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    Quote Originally Posted by rbuck351 View Post
    I have a #1 and a #3 Speer manuals. They show loads that cannot be put in cases because there isn't enough room. I have anothe manual that shows a load of 4895 for the 350Rem that will pust the bullet back out if you even get the bullet in without munching the case. I guy should start quite low if using old manuals. I am thinking the powders have changed over the years but thats just a guess.
    I have a manual published in 2001 which gives starting loads that locked up the bolt of my model 70...


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    Even some of the new manuals aren't very conservative. Always, ALWAYS, and again ALWAYS start low and work up. I don't know where Lee got most of their data but I don't think they did much their selves.

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    They claim to have gotten it from the powder manufacturers and arranged the data in a more useable format. Some of the data for their cast bullets I haven't found in any other manual however. Two example I noted are for the 315 gr .429 and 320 gr. .452 bullets cast from Lee molds. I've got to get the latest copy and see what they show with these bullets and other powders, and for the 440 gr. 500 S&W bullets from their mold.

    Quote Originally Posted by rbuck351 View Post
    Even some of the new manuals aren't very conservative. Always, ALWAYS, and again ALWAYS start low and work up. I don't know where Lee got most of their data but I don't think they did much their selves.
    Living the urban lifestyle so I can pay my way and for my family's needs, and support my country. And you?
    ".. ask not what your country can do for you, ask what you can do for your country" JFK

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    I've got maybe the 2nd edition. It has a lot of good stuff in it, but if I am not familiar with a load or powder, I always cross check it with another manual. I've got maybe 15 different books from the early 50's, on up. Some don't differenciate between lead and jacketed bullets, and others just state the powder # and not the brand such as 4350, not IMR4350, or H 4350. You need to be really careful with that old data! I believe modern powders are generally a little hotter than they used to be.{primers also} I've found some loads that are way hotter, and some that are way lighter than data from recent manuals. I'm real careful if I can"t find a load from 2 different, reliable, sources.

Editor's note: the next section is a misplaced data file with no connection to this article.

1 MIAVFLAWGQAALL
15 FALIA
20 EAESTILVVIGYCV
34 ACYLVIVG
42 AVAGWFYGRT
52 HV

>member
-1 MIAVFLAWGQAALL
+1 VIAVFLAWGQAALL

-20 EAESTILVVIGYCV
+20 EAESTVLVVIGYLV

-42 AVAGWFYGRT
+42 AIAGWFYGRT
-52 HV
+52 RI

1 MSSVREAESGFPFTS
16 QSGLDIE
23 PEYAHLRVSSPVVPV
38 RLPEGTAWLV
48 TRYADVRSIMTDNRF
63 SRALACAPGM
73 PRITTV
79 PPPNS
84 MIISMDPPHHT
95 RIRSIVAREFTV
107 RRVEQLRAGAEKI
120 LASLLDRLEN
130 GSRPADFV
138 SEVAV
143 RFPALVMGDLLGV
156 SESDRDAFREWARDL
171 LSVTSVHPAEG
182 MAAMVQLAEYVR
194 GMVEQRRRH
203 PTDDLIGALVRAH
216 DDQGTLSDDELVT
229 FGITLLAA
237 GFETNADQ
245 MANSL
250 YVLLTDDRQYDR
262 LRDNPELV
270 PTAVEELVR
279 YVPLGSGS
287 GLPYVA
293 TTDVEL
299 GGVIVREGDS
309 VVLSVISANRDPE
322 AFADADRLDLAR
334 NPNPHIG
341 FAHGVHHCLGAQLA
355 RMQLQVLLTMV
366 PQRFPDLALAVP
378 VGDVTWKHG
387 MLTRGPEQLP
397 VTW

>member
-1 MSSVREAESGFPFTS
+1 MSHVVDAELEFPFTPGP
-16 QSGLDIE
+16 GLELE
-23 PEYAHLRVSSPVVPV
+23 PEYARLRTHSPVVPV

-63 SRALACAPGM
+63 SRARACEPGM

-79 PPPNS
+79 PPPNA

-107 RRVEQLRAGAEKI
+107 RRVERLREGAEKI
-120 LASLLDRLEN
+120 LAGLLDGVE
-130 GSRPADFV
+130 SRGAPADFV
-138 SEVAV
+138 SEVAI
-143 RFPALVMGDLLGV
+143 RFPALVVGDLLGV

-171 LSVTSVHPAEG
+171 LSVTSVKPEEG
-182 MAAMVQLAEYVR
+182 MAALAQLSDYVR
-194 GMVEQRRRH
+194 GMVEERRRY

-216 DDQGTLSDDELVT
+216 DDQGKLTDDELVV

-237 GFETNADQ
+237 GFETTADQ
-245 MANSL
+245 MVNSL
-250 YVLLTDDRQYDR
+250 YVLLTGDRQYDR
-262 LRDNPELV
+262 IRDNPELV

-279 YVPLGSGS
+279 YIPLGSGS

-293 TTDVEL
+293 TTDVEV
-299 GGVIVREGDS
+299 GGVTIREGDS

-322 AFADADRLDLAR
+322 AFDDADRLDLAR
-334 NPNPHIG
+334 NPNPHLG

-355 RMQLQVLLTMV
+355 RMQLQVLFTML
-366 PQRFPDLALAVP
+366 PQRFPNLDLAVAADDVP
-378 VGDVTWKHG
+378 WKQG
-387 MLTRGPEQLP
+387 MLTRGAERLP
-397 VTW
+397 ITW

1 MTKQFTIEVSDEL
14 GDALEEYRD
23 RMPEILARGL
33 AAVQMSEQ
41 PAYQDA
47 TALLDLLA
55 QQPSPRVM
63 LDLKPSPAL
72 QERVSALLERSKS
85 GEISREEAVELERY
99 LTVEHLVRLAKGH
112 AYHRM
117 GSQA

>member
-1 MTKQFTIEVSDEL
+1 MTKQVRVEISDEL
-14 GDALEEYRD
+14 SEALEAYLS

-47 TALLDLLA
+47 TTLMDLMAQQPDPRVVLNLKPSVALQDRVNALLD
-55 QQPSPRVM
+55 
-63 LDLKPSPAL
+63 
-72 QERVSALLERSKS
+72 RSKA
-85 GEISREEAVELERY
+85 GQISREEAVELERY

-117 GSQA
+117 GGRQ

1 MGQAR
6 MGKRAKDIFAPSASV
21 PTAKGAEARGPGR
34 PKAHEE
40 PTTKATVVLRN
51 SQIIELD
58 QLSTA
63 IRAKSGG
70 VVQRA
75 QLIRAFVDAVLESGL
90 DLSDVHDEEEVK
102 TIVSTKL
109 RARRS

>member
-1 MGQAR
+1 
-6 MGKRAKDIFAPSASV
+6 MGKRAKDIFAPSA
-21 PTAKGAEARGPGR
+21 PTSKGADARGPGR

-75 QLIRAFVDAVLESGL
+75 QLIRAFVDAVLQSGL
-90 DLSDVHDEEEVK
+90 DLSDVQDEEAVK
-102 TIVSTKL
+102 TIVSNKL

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    I have used mostly internet recipes from the proprietary sites of the various powder producers such as RamShot and Alliant. In addition, I have The Reloader's Bible, by Don Geary and I use Hogdon's annual reloading manual which covers IMR, Hogdon and Varget. I start out with the minimal load and work to the middle ground for most loads. So far, so good.

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    I miss the Herter's catalog. (Some) Powders have changed over the years. Some of those charges might have been put in the case using a drop tube. I have some surplus '06 powder that has 308 data and even the ball powder won't fit in my cases like they claim. Don't know how they filled their cases...extra thin walls??

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    Quote Originally Posted by tvfinak View Post
    Smitty-

    Worth looking at if you don't have one. It reminds me in some ways of the old Herter's stuff where everything was a "perfect" this or "perfect" that designed by experts. My $5 manual is a 1996 1st edition, I believe they are up to the 3rd edition now - Midways and others have it.

    The book doesn't say if the dippers are old or new - it just lists them by numbers like 1.6 which is the closest volumn in cc's to the load listed which for my example is 1.69. Just below that they list a load at a volumn of 1.59 but don't list the 1.6 dippers for it - they show "NA".
    Those numbers, in CCs, indicate the NEW dipper set. The OLD set has red dippers with 3 digit mumbers. I have a set of both.

    I remember Herters catalogs and the different grades of products like,,,,,,,,,
    Guide Association Model C Perfect,
    Guide Association Model B Perfect,
    Guide Association Model A Perfect.

    And, other marketing ploys. It was said, that if all the B$ was taken out the catalog, it would have been 1/4 the size, and I believe it. That said, his products were pretty good quality, from what I heard.

    SOTN